- The Washington Times - Tuesday, June 26, 2001

A CBS News-New York Times survey showing declining public support for President Bush, his abilities and his agenda is being criticized by pollsters who say its methodology is tilted toward Democrats and gives an inaccurate reading of public opinion.
The national opinion survey, which the New York Times made the lead story on its front page on Thursday, presented an overwhelmingly dismal picture of the public's perception of the president, his leadership and his policies so far.
Some pollsters found many of its findings surprising and in some cases wildly out of sync with their own numbers. Critics said the poll didn't limit respondents to likely voters but questioned adults in general, which tends to give a distorted picture of public opinion.
"When I look at the Times' polls, they are generally tilted toward the Democrats and it took me a long time to figure out why," said John Zogby, an independent campaign pollster whose numbers were among the most accurate of the 2000 presidential election.
"They poll only adults, and all adults include larger percentages of minorities or poorer voters and voters even in the $25,000-to-$50,000 income range, all of which lean to the Democratic side," Mr. Zogby said. "When you screen for voters, you screen out a substantial percentage of Democratic-leaning individuals who do not vote.
"I think it is an inaccurate reading . It doesn't tell me anything," he said.
"So many of their numbers were so bad, while his job approval rating was not bad, 53 percent, that it just did not translate, which kind of raises questions were they getting a false reading," said Republican pollster Ed Goeas, president of the Tarrance Group.
"As you go from likely voters to adults, you are moving to an increasingly less-engaged individual, which means you are getting a false read," Mr. Goeas said. He also noted that the survey was taken on a weekend, "when you get a type of voter that is more liberal and more disconnected. It's a questionable sampling."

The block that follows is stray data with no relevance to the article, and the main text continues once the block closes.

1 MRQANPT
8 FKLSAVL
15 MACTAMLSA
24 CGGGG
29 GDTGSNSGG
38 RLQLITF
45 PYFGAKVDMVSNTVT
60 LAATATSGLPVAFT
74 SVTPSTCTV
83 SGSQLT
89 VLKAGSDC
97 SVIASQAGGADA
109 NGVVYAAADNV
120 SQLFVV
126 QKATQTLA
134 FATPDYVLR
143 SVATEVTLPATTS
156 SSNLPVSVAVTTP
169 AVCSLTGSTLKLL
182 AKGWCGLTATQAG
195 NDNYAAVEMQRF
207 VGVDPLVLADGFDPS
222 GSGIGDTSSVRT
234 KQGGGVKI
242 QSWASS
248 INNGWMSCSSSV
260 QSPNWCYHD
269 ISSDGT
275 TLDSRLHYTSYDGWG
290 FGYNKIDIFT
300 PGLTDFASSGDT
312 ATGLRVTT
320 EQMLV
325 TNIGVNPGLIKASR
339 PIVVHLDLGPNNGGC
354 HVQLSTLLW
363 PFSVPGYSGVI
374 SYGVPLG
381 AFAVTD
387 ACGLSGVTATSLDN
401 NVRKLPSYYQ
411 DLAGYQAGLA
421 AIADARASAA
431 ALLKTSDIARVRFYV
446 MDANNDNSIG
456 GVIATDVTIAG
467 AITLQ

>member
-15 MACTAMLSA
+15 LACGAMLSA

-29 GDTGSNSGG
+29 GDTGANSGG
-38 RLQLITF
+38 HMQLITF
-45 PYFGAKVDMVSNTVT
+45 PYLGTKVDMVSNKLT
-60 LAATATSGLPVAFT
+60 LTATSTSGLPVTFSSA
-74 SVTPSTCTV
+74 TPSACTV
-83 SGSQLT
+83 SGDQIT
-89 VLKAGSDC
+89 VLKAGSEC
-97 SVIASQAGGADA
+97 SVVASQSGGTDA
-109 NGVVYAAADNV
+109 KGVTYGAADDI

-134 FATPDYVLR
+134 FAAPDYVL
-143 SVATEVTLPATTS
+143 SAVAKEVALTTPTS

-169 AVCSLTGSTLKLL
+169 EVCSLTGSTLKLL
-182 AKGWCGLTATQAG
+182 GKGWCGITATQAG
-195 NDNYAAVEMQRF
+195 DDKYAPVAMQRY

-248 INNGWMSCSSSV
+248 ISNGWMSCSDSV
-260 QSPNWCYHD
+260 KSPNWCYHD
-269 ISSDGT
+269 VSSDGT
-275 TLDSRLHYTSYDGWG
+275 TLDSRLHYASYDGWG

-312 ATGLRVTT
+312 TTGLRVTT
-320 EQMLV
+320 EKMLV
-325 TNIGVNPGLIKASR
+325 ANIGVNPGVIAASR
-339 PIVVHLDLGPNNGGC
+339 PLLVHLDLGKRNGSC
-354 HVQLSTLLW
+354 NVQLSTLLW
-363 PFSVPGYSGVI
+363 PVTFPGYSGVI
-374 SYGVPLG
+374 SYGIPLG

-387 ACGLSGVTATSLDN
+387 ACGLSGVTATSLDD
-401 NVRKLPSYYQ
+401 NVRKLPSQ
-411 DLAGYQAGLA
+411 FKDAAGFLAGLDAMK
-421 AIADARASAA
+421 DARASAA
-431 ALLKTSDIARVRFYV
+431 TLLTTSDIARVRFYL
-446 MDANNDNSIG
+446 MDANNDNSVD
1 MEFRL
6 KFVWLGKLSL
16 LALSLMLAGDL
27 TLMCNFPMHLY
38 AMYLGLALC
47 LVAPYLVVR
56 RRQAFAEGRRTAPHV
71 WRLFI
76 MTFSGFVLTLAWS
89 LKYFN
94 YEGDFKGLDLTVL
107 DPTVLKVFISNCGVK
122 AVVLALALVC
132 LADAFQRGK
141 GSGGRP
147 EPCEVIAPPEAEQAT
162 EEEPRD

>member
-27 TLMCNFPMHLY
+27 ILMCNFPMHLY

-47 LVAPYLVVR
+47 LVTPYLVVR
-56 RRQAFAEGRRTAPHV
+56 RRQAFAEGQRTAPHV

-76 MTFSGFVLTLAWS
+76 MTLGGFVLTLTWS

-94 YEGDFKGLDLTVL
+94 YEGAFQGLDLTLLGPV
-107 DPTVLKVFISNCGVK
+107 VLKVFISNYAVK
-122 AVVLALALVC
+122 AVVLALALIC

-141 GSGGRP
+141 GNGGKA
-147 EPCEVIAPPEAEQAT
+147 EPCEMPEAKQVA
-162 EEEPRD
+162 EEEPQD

"Using just adults in a poll can skew the results. Usually the bigger universe of just adult voters favors the Democrats while the smaller universe of likely voters favors the Republicans," said Republican pollster John McLaughlin.
That appears to be the chief reason why the Times' poll turned out so negatively for Mr. Bush. While his job approval rating was at a 53 percent majority, with 34 percent disapproving, most of the other numbers were worse: 47 percent approved of his foreign policy; 39 percent approved of his environmental policies; and 33 percent approved of his energy policies.
In its other findings, 49 percent said he can be trusted to keep his word as president, and 57 percent said his policies favor the rich.
Michael Kagay, polling director for the New York Times, denied that his survey sample was tilted to get a desired result, saying he used traditional survey techniques followed by many other pollsters.
"During a presidential election year, we often concentrate on registered voters, and in the fall we concentrate on likely voters. In non-election years, we concentrate on just adults," Mr. Kagay said yesterday.
"There's no tilting going on. That's a tradition that George Gallup established in 1935, and most polls have followed that same tradition," he said. "If you limit your sampling to likely voters all the time, you disenfranchise about 50 percent of the people."
Mr. Zogby said that overall "there isn't very much good news public opinionwise for Bush. I honestly believe he has squandered a number of opportunities in the first five months."
"Where my numbers are at real variance with [the CBS-Times poll] is when I see some of the job approval numbers," he said.
"They have Bush's favorable-unfavorable at 37-29. My polls get a favorable-unfavorable rating of 60-30. Not only is that a huge difference, but in the Times poll, 33 percent don't even have an opinion," he said.
Mr. Zogby found some of the other unusually low numbers to be "strange." For example, Vice President Richard B. Cheney received a 27-14 percent favorable-unfavorable score. "How can 59 percent not have an opinion on Cheney?" he asked.
Mr. Zogby was reluctant to comment on the CBS-Times methodology, but he made it clear that he did not think polling adults accurately measures how the country views its president.
"I think on matters of politics and policy we really ought to see the options of likely voters as opposed to all adults. The likely voters are what give us the true read because they are the ones who go out and vote and are the ones to compare apples to apples," he said.

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